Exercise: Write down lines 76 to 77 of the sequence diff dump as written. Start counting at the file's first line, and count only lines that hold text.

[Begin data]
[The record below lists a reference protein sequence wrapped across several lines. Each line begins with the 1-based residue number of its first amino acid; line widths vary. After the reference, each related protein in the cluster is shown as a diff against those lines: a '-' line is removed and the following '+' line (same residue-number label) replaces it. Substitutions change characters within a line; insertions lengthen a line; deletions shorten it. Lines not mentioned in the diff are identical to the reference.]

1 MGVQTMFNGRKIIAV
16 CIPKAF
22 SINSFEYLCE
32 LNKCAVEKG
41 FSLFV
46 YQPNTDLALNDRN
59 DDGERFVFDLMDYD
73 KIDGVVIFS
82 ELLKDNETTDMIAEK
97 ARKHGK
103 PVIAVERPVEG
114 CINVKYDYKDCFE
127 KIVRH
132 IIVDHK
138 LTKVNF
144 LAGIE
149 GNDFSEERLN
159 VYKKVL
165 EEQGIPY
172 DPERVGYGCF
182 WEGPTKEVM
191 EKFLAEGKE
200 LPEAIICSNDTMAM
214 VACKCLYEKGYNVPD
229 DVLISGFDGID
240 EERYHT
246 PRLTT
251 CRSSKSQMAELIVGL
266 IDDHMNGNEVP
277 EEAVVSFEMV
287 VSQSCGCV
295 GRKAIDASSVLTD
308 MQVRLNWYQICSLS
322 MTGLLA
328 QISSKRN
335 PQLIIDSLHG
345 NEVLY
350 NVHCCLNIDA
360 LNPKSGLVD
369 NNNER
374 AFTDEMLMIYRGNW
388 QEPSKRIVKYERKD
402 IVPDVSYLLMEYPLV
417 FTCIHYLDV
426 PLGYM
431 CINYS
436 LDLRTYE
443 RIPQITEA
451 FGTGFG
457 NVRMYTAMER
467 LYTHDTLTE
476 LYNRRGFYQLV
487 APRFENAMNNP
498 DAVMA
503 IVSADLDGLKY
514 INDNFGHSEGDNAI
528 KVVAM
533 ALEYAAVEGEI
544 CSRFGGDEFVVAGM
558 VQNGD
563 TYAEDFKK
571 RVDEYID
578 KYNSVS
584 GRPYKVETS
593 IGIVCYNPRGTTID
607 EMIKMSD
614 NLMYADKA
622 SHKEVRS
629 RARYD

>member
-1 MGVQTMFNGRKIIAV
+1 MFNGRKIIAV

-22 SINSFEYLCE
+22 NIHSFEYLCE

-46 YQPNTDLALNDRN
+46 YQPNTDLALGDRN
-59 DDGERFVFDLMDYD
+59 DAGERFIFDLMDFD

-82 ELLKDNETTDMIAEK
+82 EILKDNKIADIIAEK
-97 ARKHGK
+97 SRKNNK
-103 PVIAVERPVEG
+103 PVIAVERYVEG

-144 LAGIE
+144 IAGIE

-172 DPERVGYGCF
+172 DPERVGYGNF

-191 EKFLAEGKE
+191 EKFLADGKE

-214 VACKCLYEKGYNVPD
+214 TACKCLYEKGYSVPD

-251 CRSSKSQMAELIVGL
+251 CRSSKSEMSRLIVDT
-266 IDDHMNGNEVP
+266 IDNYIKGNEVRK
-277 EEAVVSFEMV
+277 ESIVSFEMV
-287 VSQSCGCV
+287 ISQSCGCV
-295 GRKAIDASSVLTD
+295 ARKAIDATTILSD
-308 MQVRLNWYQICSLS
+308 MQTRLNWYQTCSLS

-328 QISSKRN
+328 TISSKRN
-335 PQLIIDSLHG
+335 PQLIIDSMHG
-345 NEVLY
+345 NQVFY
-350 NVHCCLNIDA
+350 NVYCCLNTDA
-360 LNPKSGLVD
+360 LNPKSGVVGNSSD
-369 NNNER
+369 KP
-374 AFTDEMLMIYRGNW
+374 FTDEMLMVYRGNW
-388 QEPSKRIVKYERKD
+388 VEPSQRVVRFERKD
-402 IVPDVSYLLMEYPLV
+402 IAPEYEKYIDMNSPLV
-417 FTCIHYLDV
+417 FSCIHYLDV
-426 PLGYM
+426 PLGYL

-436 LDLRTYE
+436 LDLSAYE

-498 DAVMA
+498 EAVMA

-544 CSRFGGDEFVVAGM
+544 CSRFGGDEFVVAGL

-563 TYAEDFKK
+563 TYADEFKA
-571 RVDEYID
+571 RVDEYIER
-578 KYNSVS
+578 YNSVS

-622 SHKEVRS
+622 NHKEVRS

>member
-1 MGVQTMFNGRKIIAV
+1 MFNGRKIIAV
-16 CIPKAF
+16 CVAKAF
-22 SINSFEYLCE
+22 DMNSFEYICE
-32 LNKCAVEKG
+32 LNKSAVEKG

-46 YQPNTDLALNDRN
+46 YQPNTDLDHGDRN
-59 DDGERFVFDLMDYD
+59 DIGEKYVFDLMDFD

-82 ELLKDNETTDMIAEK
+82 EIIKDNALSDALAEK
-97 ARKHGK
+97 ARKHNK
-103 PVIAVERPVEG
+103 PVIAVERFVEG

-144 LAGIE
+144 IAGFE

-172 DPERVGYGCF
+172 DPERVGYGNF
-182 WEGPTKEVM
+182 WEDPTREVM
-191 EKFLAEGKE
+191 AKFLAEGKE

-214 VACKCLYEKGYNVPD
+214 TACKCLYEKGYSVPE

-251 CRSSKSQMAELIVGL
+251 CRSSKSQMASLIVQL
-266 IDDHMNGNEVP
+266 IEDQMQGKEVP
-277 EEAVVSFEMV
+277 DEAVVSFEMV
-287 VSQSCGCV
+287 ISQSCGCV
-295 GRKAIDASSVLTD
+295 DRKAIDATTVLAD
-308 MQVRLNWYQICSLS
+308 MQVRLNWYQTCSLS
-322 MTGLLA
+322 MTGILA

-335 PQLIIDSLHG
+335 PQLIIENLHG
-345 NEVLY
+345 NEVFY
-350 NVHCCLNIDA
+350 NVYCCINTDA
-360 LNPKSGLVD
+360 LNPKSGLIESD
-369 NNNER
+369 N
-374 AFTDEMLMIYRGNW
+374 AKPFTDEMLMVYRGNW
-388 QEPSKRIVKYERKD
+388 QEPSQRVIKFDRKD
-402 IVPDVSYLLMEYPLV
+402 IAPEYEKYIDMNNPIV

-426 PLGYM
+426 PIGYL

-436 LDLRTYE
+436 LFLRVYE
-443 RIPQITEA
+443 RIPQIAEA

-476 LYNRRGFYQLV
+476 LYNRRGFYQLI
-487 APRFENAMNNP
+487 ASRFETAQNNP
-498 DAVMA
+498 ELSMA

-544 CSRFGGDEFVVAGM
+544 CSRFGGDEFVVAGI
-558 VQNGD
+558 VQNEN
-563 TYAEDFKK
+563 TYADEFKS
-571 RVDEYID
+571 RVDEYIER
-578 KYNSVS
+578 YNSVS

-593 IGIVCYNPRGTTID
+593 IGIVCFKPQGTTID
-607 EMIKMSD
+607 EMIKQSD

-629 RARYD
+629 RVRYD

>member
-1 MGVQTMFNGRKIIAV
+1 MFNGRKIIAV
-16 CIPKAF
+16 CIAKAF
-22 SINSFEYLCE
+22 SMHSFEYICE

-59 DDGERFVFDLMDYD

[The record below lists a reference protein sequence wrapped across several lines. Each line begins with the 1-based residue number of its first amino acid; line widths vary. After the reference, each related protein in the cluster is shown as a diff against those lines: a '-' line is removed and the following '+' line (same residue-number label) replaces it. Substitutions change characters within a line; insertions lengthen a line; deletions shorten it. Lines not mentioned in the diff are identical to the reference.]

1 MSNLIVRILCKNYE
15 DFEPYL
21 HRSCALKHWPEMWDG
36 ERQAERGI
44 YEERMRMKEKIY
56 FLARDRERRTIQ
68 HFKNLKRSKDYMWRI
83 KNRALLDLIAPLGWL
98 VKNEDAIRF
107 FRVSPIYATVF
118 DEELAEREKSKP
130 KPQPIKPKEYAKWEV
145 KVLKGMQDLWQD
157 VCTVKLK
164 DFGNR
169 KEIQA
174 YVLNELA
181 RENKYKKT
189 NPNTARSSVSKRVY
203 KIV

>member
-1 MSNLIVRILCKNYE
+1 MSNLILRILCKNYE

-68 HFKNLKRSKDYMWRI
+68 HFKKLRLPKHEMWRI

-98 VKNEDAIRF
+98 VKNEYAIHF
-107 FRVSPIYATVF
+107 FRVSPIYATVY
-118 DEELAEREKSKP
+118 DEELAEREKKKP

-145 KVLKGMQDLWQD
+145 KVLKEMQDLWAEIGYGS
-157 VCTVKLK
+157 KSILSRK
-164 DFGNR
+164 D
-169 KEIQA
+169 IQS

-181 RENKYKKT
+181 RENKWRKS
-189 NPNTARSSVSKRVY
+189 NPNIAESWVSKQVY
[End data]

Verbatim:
-46 YQPNTDLALNDRN
+46 YQPNTDLALGDRN